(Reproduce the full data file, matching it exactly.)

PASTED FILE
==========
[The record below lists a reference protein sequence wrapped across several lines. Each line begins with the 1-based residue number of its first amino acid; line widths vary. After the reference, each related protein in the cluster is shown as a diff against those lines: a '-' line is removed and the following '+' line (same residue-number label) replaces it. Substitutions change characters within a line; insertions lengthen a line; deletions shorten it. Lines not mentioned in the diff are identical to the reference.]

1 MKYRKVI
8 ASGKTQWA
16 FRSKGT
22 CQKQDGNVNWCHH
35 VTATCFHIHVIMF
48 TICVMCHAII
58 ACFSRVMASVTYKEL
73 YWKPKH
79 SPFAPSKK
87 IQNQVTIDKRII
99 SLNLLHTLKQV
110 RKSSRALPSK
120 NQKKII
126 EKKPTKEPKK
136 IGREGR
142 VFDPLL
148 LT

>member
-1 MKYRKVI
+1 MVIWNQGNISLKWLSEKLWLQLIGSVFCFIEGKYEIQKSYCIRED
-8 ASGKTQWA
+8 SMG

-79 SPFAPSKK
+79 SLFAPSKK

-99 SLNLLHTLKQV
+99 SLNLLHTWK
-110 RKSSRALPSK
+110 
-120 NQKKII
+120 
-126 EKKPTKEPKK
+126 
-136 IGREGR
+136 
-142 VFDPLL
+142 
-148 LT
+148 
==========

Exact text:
[The record below lists a reference protein sequence wrapped across several lines. Each line begins with the 1-based residue number of its first amino acid; line widths vary. After the reference, each related protein in the cluster is shown as a diff against those lines: a '-' line is removed and the following '+' line (same residue-number label) replaces it. Substitutions change characters within a line; insertions lengthen a line; deletions shorten it. Lines not mentioned in the diff are identical to the reference.]

1 MKYRKVI
8 ASGKTQWA
16 FRSKGT
22 CQKQDGNVNWCHH
35 VTATCFHIHVIMF
48 TICVMCHAII
58 ACFSRVMASVTYKEL
73 YWKPKH
79 SPFAPSKK
87 IQNQVTIDKRII
99 SLNLLHTLKQV
110 RKSSRALPSK
120 NQKKII
126 EKKPTKEPKK
136 IGREGR
142 VFDPLL
148 LT

>member
-1 MKYRKVI
+1 MVIWNQGNISLKWLSEKLWLQLIGSVFCFIEGKYEIQKSYCIRED
-8 ASGKTQWA
+8 SMG

-79 SPFAPSKK
+79 SLFAPSKK

-99 SLNLLHTLKQV
+99 SLNLLHTWK
-110 RKSSRALPSK
+110 
-120 NQKKII
+120 
-126 EKKPTKEPKK
+126 
-136 IGREGR
+136 
-142 VFDPLL
+142 
-148 LT
+148 